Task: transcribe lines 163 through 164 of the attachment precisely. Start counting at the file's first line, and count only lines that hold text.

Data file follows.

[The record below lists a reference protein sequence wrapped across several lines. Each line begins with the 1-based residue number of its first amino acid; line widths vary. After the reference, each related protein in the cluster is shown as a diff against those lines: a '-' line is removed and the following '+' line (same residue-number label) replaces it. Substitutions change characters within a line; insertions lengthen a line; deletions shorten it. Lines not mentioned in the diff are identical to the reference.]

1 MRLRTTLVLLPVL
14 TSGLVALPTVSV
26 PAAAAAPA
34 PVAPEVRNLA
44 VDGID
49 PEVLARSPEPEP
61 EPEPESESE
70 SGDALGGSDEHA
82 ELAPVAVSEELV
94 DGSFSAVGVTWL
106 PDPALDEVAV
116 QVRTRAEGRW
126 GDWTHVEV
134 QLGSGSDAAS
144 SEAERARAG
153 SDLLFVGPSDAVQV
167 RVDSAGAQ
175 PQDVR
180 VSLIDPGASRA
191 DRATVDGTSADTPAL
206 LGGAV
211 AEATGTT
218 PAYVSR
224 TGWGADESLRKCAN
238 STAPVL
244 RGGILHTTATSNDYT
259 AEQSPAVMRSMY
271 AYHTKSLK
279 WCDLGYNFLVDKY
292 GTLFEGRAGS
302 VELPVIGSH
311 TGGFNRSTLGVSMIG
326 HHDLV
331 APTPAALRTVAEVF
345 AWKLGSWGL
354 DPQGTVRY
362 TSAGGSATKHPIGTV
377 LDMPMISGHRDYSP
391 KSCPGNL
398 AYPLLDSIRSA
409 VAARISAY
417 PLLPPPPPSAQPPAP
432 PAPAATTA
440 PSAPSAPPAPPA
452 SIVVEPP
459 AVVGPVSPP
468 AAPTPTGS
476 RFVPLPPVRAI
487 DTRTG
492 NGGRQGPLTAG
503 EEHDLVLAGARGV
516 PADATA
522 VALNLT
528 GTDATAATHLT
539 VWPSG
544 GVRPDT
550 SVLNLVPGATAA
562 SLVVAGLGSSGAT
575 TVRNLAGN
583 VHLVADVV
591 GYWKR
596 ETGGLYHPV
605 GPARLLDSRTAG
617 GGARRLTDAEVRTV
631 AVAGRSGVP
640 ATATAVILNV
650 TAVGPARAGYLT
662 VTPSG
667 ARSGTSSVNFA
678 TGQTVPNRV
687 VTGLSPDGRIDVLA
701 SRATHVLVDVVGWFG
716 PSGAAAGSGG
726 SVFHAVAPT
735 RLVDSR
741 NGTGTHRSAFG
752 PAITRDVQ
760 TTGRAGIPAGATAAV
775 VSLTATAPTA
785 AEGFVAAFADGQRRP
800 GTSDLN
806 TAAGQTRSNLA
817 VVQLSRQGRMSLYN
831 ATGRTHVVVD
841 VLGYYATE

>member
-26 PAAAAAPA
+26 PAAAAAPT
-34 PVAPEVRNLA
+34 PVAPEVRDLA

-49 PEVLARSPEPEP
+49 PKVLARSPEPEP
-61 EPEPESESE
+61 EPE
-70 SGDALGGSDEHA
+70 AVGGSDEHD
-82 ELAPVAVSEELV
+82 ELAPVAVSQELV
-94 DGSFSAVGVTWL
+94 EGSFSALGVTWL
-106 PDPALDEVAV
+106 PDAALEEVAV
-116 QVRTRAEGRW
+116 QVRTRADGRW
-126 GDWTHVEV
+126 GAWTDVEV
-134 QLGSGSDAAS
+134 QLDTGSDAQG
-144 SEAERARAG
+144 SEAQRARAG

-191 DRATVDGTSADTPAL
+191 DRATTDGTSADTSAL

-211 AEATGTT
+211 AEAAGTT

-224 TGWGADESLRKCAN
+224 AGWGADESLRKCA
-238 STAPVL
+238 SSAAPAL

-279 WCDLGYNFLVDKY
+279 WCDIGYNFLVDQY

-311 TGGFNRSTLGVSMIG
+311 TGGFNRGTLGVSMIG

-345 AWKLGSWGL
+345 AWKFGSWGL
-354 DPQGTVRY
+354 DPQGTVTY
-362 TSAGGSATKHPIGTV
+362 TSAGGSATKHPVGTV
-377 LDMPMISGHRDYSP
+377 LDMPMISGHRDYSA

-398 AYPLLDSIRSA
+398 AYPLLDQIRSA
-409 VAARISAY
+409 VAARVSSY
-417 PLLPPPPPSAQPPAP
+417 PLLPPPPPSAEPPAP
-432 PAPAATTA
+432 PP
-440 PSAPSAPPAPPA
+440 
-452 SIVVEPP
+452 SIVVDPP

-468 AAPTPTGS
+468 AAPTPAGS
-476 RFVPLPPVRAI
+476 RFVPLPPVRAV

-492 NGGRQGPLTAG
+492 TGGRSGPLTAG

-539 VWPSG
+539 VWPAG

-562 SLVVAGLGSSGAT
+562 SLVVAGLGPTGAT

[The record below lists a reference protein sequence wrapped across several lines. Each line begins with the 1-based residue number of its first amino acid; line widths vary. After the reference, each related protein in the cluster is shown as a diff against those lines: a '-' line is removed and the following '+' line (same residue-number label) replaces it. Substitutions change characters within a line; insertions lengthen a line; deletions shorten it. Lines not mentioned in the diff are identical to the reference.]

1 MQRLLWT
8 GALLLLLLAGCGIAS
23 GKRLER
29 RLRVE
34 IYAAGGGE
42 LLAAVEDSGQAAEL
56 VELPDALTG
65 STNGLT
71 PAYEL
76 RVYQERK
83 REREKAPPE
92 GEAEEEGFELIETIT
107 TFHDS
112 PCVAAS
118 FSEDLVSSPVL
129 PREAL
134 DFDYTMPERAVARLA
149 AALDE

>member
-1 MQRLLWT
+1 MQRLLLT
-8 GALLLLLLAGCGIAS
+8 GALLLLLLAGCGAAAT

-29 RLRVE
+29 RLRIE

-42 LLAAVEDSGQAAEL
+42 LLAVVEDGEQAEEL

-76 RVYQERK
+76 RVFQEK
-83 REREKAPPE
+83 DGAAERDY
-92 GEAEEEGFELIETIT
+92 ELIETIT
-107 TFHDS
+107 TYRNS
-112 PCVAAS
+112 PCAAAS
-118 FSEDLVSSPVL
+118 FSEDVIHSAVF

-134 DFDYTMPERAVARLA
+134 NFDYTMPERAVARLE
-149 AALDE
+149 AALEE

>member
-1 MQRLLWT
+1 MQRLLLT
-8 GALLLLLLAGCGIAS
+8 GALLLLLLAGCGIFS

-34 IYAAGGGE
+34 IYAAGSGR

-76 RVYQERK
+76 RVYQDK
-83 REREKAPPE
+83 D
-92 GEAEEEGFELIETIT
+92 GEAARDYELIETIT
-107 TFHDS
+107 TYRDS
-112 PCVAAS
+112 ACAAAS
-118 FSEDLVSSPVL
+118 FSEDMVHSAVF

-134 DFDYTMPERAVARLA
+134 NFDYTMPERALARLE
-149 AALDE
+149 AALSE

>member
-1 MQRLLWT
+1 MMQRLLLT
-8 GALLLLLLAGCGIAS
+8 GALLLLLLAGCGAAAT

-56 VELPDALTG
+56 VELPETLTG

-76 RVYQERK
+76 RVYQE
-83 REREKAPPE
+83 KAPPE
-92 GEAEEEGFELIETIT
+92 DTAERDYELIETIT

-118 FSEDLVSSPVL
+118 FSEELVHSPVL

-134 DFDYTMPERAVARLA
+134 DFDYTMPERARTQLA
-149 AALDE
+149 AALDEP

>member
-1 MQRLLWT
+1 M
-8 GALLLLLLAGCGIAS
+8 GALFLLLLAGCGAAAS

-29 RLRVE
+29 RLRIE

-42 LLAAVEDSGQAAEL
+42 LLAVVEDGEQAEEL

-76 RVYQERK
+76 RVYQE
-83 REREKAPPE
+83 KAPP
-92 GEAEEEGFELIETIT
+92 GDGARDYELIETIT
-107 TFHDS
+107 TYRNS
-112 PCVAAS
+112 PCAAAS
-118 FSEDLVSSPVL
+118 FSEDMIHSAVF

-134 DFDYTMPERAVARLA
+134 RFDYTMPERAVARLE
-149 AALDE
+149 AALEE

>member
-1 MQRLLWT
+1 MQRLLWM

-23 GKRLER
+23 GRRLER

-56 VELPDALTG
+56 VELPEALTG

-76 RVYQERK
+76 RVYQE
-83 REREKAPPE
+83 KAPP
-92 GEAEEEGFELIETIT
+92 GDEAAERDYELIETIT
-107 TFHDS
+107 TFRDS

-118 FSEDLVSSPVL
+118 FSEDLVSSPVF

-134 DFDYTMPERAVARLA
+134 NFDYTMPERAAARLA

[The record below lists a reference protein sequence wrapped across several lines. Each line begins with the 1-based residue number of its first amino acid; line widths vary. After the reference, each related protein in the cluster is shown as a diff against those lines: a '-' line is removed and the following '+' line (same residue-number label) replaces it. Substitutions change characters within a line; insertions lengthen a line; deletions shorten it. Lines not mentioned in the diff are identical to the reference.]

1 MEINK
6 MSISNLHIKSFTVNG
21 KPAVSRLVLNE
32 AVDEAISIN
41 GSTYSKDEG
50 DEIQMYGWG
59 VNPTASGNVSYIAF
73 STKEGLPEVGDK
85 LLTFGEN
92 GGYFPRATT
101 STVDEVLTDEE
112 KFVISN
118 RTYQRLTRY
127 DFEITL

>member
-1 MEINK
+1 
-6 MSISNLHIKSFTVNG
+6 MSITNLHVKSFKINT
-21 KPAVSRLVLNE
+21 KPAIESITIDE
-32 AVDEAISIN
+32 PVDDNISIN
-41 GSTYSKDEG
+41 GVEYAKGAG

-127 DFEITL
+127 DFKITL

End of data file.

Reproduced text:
71 PAYEL
76 RVYQERK